Sudbury’s Wetlands: Sudbury hosts a diverse array of wetlands. The Sudbury River, Hop Brook, Pantry Brook, Landam Brook, and dozens of feeder streams snake through town creating a dense weave of riparian wetlands. Kettle hole ponds and wetlands offer reminders of the town’s glacial history. Marshes, swamps, and broad floodplains abound. Well over 100 vernal pools serve as breeding ponds for many amphibian species — including some of the state’s endangered species. Willis Pond, Grist Mill Pond, Carding Mill Pond, and many smaller ponds dot the landscape and provide significant wildlife habitat and recreational opportunities for residents.
Why We Protect Wetlands:
Wetlands provide a variety of free “services” to the town:
- Protection of public & private water supplies,
- Flood control
- Storm damage prevention
- Water and soil pollution prevention,
- Erosion and sedimentation control,
- Opportunities for passive recreation, and
- Wildlife habitat.
Some of these functions and values, such as flood control, are extremely expensive to replace by engineering means and often carry high long term maintenance costs. Other services — such as wildlife habitat — are irreplaceable.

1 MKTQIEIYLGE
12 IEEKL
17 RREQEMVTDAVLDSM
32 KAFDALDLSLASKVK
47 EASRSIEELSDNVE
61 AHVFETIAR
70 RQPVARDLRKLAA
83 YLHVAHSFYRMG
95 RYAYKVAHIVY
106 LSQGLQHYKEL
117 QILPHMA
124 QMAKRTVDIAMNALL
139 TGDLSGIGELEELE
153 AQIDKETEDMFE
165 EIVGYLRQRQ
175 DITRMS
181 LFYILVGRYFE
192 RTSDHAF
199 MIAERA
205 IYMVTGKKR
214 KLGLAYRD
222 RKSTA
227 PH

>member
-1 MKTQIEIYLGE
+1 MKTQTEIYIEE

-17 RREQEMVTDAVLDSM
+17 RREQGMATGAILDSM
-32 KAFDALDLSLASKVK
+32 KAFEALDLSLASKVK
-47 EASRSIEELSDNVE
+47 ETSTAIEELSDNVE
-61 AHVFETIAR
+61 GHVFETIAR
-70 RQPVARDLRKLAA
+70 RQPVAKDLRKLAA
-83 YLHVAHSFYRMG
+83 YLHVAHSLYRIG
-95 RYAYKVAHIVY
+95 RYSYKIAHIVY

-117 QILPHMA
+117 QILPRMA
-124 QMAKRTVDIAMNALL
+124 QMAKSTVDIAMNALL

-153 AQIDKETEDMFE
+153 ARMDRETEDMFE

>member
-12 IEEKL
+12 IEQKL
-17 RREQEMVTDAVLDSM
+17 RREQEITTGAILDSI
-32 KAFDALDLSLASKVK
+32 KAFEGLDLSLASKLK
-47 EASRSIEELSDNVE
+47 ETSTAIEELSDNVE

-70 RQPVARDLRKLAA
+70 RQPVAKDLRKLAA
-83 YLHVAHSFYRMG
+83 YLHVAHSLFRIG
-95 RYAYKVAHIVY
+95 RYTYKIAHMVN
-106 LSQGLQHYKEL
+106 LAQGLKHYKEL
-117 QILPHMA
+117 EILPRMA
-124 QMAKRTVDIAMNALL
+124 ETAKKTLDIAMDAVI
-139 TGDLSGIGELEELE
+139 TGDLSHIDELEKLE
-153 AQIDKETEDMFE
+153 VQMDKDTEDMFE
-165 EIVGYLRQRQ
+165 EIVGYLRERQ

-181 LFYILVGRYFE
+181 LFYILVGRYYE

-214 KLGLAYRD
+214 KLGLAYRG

How We Protect Wetlands:
Federal, state, and local laws provide overlapping legal protection of wetland resources in Sudbury. Sections 401 and 404 of the federal Clean Water Act give the US EPA and the Army Corps of Engineers jurisdiction over certain wetlands.
The Massachusetts Wetlands Protection Act regulates development and other activity in and around wetland resource areas. The Conservation Commission acts as the local agent for the Massachusetts Department of Environmental Protection in implementing and enforcing the Act.
The Massachusetts Wetlands Protection Act
The Sudbury Wetlands Administration Bylaw moves several steps beyond the Massachusetts Wetlands Protection Act to protect local wetlands. A number additional interests and values are identified: erosion and sedimentation control, agriculture, and passive recreation. Vernal pools are protected as a significant additional wetland resource. Smaller ponds are protected. And most importantly, upland areas within 100 feet of wetlands, and within 200 feet of rivers and streams, have been given resource status as adjascent upland resources and are fully protected.
The Sudbury Wetlands Administration Bylaw Regulations